“Ten Tigers of Kwangtung” is probably not the best film to start with if you’re new to martial arts cinema. But for the patient viewer, it pays off in big ways.
I love the way that a movie studio’s logo sets the tone for what is to follow. The 20th Century Fox logo and fanfare, the roaring Leo the lion, even the beeping of the RKO radio tower…it’s a fun way to start a film watching experience. But no other company call sign juices me up more than the iconic blue logo and fanfare of the Shaw Brothers. Hong Kong’s largest film studio, they brought the wonders of martial arts cinema to the world…and I love them for it. Their films are artistic, complex, and incredibly exciting. To fans of the martial arts genre, calling any of their films “forgotten” would be heresy. But the fact of the matter is, most casual movie goers ignore these type of films. So let’s take a look at one from 1979, “Ten Tigers of Kwangtung.”
The film begins with two mysterious characters lurking about a gambling establishment. They are obviously plotting something. They have a particular interest in a group of young men who are enjoying themselves gambling. Before long, one of the young men is dead at the hands of these two mystery men. It turns out, that these two men are the brother and son of General Liang (Wang Lung Lei), who was defeated by a group of ten men many years ago. Their prey are the disciples of these men. As the remaining disciples regroup, they tell the story of the original “ten tigers.”
Now the movie goes into an extended flashback. It concerns an anti-Ch’ing revolutionary leader Chai Min Yu (Ku Feng) being protected from General Liang by a pawn shop owner, and former Shaolin, Li Jen Chiao (Ti Lung). As Li Jen Chiao hides Chai Min Yu in the back of his shop, he sends his brother Tan Ming (Fu Sheng) out to assemble a group of other men trained in kung fu. This premise definitely brings to mind memories of the gathering of warriors in films like “Seven Samurai” or it’s American remake “The Magnificent Seven.” Tan Ming is a fun character, cocky and arrogant, which means he feels the need to fight every other potential candidate he meets. Ultimately, action is what we want to see in a Shaw Brothers film, so I have no problem with that. Eventually, the team of ten is assembled and they confront Liang and his guards in a large kung fu battle on the docks. In the end, Liang ends up dead.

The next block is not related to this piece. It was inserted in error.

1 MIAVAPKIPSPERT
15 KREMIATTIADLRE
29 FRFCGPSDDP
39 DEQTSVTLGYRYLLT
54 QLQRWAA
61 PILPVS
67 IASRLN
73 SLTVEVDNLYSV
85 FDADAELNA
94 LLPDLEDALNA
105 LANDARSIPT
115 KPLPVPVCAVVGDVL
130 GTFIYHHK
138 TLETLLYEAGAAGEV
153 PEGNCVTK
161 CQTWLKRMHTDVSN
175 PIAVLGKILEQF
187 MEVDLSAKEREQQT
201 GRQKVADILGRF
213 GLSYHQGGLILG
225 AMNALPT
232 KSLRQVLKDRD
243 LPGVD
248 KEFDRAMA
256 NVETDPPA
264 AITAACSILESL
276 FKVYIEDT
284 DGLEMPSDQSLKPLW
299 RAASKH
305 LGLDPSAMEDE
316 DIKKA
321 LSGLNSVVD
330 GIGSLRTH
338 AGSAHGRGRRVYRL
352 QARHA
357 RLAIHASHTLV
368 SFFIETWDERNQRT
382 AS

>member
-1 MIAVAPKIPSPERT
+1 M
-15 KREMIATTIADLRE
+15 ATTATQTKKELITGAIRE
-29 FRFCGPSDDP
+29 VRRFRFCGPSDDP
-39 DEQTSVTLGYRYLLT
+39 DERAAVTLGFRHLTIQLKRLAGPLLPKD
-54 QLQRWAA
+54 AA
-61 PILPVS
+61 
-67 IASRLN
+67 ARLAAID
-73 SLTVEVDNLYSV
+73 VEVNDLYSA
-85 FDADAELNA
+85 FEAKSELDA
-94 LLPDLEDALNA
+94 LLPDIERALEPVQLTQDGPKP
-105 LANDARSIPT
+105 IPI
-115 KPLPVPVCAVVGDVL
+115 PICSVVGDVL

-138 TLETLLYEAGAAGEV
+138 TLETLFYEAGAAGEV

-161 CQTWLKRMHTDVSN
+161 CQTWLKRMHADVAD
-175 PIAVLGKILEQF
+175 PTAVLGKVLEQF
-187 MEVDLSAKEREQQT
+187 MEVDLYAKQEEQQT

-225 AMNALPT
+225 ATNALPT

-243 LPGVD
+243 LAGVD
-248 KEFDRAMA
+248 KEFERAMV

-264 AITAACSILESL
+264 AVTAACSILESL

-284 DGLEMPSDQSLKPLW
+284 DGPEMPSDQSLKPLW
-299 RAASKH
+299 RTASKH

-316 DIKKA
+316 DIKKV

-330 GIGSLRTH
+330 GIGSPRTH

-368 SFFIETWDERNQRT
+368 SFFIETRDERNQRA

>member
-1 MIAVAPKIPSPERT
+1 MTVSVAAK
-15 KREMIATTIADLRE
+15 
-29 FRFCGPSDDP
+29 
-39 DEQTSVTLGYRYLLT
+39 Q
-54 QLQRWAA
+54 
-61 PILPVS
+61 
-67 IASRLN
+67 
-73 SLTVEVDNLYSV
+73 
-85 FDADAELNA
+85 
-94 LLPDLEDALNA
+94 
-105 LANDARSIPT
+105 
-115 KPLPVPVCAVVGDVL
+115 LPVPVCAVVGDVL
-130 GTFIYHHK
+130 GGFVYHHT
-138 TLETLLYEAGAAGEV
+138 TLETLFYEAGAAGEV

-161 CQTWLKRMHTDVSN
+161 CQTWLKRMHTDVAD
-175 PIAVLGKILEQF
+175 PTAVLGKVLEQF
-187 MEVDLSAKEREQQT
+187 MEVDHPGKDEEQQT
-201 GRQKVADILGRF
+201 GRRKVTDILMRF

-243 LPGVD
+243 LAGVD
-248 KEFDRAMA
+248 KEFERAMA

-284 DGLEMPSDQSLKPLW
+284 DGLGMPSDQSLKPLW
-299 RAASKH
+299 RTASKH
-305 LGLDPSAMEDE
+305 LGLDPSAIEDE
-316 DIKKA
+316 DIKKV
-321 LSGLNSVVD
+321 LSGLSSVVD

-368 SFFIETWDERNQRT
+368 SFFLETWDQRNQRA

This takes us back to the story we began with, as Liang’s brother and son are hunting down the disciples of the original ten tigers. The fight sequences that follow are the highlight of the film. My favorite, involves Liang’s brother, Tung Chi (Wang Li), battling one of the disciples in a restaurant. The disciple uses various items such chairs, benches, an umbrella, and even noodle bowls as weapons. Another fun sequence follows as two of the disciples toy with Liang’s son, who they know is plotting to kill them.
When watching a Hong Kong film in dubbed English, you’ve always got to figure that something is lost in the translation. That is certainly the case here. It takes awhile for us stupid Americans to wrap our brains around the plot…and I admit, with such a large number of primary characters, all of whom all have Chinese names which are difficult for my brain to keep track of, it was tough to remember who was who. But as the film progresses, the plot does begins to make sense. But, of course, the action is what we really want to see, and the film does not disappoint in that department. There is a definite progression to the fight sequences…beginning with battles that, though impressive, are somewhat simple, but them moving on to very complex sequences as the film moves toward it’s conclusion.